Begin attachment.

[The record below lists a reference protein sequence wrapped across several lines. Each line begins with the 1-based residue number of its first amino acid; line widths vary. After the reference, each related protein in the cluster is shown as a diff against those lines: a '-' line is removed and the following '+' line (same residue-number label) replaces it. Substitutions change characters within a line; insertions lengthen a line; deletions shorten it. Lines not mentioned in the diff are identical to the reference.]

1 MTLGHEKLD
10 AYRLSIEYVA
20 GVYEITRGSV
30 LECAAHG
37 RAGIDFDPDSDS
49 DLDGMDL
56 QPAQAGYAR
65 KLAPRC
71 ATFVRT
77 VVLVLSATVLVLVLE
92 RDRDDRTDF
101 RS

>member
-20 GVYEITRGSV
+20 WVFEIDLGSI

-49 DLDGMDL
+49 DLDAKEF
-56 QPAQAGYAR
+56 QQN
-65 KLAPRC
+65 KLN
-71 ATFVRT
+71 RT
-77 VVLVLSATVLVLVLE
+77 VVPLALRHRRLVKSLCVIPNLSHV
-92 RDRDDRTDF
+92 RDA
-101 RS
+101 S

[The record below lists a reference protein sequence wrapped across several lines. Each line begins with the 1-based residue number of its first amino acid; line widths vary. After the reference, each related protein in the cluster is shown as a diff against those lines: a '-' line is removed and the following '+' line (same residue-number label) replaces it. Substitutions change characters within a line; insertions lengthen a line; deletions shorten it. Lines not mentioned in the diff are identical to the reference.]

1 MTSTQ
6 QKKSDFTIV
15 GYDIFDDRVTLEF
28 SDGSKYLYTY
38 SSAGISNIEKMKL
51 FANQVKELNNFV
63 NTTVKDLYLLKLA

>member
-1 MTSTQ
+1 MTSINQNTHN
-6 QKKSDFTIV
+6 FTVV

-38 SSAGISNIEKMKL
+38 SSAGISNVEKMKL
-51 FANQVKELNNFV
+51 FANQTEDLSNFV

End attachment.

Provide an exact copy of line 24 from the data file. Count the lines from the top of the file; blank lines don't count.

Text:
+71 RT